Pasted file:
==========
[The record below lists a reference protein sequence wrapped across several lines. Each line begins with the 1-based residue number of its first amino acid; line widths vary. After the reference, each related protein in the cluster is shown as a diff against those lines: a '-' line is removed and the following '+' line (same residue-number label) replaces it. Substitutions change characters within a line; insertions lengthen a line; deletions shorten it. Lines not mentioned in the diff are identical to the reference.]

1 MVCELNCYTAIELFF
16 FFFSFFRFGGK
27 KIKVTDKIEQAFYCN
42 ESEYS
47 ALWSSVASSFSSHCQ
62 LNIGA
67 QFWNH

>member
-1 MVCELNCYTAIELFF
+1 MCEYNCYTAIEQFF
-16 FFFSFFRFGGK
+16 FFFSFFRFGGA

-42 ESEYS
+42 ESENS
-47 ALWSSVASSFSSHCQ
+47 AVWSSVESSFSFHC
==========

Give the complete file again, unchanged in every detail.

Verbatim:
[The record below lists a reference protein sequence wrapped across several lines. Each line begins with the 1-based residue number of its first amino acid; line widths vary. After the reference, each related protein in the cluster is shown as a diff against those lines: a '-' line is removed and the following '+' line (same residue-number label) replaces it. Substitutions change characters within a line; insertions lengthen a line; deletions shorten it. Lines not mentioned in the diff are identical to the reference.]

1 MVCELNCYTAIELFF
16 FFFSFFRFGGK
27 KIKVTDKIEQAFYCN
42 ESEYS
47 ALWSSVASSFSSHCQ
62 LNIGA
67 QFWNH

>member
-1 MVCELNCYTAIELFF
+1 MCEYNCYTAIEQFF
-16 FFFSFFRFGGK
+16 FFFSFFRFGGA

-42 ESEYS
+42 ESENS
-47 ALWSSVASSFSSHCQ
+47 AVWSSVESSFSFHC